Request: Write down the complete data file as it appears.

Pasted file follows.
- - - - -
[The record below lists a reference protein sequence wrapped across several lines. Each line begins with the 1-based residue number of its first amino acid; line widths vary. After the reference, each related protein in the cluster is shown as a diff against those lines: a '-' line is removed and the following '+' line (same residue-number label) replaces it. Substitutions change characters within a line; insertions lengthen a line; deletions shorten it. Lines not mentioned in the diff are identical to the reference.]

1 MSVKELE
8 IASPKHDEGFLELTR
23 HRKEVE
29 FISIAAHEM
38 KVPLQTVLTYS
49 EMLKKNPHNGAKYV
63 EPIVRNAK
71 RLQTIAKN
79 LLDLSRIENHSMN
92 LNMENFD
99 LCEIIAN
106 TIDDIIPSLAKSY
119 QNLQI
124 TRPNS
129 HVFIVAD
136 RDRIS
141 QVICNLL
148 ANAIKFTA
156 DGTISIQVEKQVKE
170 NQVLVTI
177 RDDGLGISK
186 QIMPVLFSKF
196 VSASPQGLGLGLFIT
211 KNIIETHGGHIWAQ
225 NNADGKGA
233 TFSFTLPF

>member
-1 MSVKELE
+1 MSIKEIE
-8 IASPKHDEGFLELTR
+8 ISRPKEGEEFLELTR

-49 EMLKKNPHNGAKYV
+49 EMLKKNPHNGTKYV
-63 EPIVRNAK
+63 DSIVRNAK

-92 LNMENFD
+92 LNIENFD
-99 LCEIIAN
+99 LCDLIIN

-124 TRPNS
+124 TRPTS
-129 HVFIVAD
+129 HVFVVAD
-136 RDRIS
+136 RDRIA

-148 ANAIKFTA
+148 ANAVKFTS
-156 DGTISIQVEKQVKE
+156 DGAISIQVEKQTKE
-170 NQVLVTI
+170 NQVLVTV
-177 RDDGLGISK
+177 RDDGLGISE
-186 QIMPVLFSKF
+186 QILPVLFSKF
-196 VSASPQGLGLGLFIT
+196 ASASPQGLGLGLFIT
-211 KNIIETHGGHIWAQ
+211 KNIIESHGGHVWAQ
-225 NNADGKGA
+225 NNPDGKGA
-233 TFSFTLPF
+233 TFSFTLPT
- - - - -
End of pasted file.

[The record below lists a reference protein sequence wrapped across several lines. Each line begins with the 1-based residue number of its first amino acid; line widths vary. After the reference, each related protein in the cluster is shown as a diff against those lines: a '-' line is removed and the following '+' line (same residue-number label) replaces it. Substitutions change characters within a line; insertions lengthen a line; deletions shorten it. Lines not mentioned in the diff are identical to the reference.]

1 MSVKELE
8 IASPKHDEGFLELTR
23 HRKEVE
29 FISIAAHEM
38 KVPLQTVLTYS
49 EMLKKNPHNGAKYV
63 EPIVRNAK
71 RLQTIAKN
79 LLDLSRIENHSMN
92 LNMENFD
99 LCEIIAN
106 TIDDIIPSLAKSY
119 QNLQI
124 TRPNS
129 HVFIVAD
136 RDRIS
141 QVICNLL
148 ANAIKFTA
156 DGTISIQVEKQVKE
170 NQVLVTI
177 RDDGLGISK
186 QIMPVLFSKF
196 VSASPQGLGLGLFIT
211 KNIIETHGGHIWAQ
225 NNADGKGA
233 TFSFTLPF

>member
-1 MSVKELE
+1 MSIKEIE
-8 IASPKHDEGFLELTR
+8 ISRPKEGEEFLELTR

-49 EMLKKNPHNGAKYV
+49 EMLKKNPHNGTKYV
-63 EPIVRNAK
+63 DSIVRNAK

-92 LNMENFD
+92 LNIENFD
-99 LCEIIAN
+99 LCDLIIN

-124 TRPNS
+124 TRPTS
-129 HVFIVAD
+129 HVFVVAD
-136 RDRIS
+136 RDRIA

-148 ANAIKFTA
+148 ANAVKFTS
-156 DGTISIQVEKQVKE
+156 DGAISIQVEKQTKE
-170 NQVLVTI
+170 NQVLVTV
-177 RDDGLGISK
+177 RDDGLGISE
-186 QIMPVLFSKF
+186 QILPVLFSKF
-196 VSASPQGLGLGLFIT
+196 ASASPQGLGLGLFIT
-211 KNIIETHGGHIWAQ
+211 KNIIESHGGHVWAQ
-225 NNADGKGA
+225 NNPDGKGA
-233 TFSFTLPF
+233 TFSFTLPT